[0044] FIG. 5 illustrates a further manipulation of the seat 46 and seatback 48. The platform 60 of the seat 46 is hinged to a cargo area bed or floor 95 (shown in FIG. 6 and 11) by a hinge. Preferably, the platform 60 is hinged to the floor 95 using a plastic living hinge 98. The living hinge 98 can be a separate plastic strip and can extend the width of the platform 60 and can be secured to the platform 60 and to the floor 95 by fasteners (not shown). FIG. 5 illustrates the seat 46 and seatback 48 together as a seat assembly 46, 48 being pivoted about the hinge 98 toward a vertical orientation.

[0045] The cargo area 26 is hinged to the chassis via the foot platform 54 by hinge assemblies 106, 108. The cargo area 26 can be pivoted upwardly at a front end thereof to assist in dumping, or cleaning the floor 95 and to expose vehicle systems located beneath the cargo area 26 for service.

[0046] FIG. 6 illustrates the seat and seatback pivoted to a substantially vertical orientation. In this orientation the assembled seat and seatback are latched against the sidewalls 80, 82 by releasable latches, an example of such being described below and illustrated in FIGS. 9-13. Two cargo-restraining strap assemblies 110, 112 are provided on the seatback support panel 68. For simplicity, the strap assemblies 110,112 are only shown in FIG. 6. The strap assemblies 110, 112 can include adjustable straps 110a, 110b; 112a, 112b that can be attached to a surface of the panel 68 or can be automatically retractable within the panel by a spring mechanism (not shown) when not in use. The strap pairs 110a, 110b; 112a, 112b can include a length adjustment buckle 110c, 112c or other device to snugly encircle and hold a golf bag or other cargo. The rib 84 can function to separate two golf bags or other cargo arranged vertically side-by-side. For example, two golf bags can be supported on the foot platform 54, leaned against the support panel 68 and the rib 84, and restrained by the straps 110, 112.

[0047] The vertically arranged seat assembly 46, 48 exposes the cargo area floor 95 between the seat assembly 46, 48 and the front wall 88, forming an open top, enclosed cargo area 116.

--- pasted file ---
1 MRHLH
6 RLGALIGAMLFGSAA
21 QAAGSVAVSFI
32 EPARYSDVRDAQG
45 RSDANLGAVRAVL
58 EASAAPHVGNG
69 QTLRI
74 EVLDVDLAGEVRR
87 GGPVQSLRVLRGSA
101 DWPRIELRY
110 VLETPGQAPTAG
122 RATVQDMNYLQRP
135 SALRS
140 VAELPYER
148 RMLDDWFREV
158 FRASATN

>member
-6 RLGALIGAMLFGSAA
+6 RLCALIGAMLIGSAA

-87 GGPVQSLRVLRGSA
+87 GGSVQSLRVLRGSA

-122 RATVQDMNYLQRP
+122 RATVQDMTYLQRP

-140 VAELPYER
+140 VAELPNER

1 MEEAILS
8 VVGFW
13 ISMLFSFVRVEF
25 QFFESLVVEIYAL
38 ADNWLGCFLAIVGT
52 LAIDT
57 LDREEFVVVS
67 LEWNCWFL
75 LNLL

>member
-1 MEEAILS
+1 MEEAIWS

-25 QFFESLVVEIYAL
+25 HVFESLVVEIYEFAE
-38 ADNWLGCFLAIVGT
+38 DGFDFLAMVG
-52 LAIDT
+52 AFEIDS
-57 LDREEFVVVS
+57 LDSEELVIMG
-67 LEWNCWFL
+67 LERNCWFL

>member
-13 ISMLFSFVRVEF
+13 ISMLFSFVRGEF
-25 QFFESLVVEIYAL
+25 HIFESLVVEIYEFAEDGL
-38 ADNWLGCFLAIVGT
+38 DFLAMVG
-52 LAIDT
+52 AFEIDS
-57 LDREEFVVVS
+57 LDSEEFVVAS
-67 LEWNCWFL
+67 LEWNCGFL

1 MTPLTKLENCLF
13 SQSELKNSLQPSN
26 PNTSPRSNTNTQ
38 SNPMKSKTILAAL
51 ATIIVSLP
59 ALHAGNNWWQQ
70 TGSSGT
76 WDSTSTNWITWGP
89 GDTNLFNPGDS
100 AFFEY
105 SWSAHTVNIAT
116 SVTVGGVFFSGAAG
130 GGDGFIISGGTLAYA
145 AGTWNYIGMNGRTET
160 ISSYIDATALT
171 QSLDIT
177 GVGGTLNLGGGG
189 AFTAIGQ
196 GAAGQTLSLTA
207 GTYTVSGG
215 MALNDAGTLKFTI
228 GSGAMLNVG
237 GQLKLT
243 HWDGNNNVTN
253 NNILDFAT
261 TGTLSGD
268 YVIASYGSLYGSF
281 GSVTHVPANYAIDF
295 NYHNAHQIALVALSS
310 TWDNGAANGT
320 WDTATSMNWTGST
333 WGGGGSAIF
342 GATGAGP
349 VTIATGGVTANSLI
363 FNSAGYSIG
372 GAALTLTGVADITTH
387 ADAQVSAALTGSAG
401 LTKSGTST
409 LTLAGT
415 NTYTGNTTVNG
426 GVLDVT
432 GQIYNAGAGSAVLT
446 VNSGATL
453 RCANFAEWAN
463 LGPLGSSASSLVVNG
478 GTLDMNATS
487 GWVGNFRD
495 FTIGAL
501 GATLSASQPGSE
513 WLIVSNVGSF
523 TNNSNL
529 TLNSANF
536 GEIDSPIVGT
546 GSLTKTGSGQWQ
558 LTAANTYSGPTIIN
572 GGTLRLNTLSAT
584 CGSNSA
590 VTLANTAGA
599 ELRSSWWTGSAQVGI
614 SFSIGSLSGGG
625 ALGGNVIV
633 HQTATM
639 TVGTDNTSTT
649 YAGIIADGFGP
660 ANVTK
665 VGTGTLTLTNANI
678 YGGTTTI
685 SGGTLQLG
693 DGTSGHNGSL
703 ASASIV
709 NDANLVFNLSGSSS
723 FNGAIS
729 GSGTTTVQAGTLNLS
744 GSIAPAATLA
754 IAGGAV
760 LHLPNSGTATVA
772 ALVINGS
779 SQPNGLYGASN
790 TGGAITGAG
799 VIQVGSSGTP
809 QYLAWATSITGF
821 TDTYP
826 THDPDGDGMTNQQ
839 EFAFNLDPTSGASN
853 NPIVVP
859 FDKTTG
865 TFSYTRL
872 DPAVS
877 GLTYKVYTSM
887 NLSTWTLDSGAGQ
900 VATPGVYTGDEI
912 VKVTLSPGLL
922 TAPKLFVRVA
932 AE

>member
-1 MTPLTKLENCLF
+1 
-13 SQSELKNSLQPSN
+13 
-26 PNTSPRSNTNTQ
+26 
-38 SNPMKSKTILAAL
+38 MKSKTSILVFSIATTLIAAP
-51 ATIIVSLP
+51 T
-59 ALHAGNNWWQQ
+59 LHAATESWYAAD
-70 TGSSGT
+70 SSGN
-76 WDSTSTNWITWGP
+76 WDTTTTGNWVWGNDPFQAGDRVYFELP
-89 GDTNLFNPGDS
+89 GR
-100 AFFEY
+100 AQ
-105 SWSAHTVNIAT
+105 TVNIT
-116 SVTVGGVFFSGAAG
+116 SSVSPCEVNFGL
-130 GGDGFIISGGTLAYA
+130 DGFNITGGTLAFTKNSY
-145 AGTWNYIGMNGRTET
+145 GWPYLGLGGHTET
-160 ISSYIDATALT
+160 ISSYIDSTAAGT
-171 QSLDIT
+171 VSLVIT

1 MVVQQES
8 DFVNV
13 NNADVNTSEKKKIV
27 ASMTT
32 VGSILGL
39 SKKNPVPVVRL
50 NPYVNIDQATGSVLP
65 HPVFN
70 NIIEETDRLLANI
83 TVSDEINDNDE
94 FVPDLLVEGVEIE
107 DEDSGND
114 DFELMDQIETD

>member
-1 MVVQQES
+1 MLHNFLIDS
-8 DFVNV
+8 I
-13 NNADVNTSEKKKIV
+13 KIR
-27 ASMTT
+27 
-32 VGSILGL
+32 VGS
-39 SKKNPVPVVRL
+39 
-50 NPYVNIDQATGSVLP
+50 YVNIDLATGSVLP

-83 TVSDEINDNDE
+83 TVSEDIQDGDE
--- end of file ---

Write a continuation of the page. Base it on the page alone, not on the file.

[0048] FIG. 7 illustrates the cargo area 26 with the seat assembly 46, 48 further pivoted about the hinge 98 toward a horizontal orientation.

[0049] FIG. 8 illustrates the seat assembly 46, 48 completely folded down to a horizontal orientation with the seat 46 now above the seatback 48. A bottom surface of the seat 46 is exposed showing the resilient elements 62. During travel in the position shown in FIG. 1, the elements 62 are supported directly on the floor 95. The floor 95 includes ribs to increase strength and toughness of the cargo area 116 to avoid denting. In the position shown in FIG. 8, a back side 132 of the seat 46 increases the effective length of the cargo area 116 and acts as a cargo area extension. A pair of knee-brace rods or straps 142, 144 can be provided to add strength to the otherwise cantilevered assembly 46, 48. The straps 142, 144 can be attached to the sidewalls 80, 82 respectively. The straps 142, 144 can be separable from the seat 46 so that the seat can be folded back to the position of FIG. 1.

[0050] FIGS. 9-13 illustrate a latching arrangement useful to accomplish and hold the range of positions and configurations of the cargo area 26 heretofore illustrated and described.

[0051] In FIG. 9, the seatback 48 is in an upright position. The seatback 48 is held in this position by at least one strap 170 having an end 171 fastened to a top of the seatback support 68. A snap fastener 172 is located near a respective opposite end of the strap 170. The snap fastener 172 engages a mating snap fastener 173 that is fastened to a short strap 174. The short strap 174 is secured to the front wall 88 of the cargo area 26. A handle strap 176 is provided for manually disengaging the snap fastener 172 to release the strap 170 from the short strap 174. The strap 170 is also shown in the released position as marked as 170′.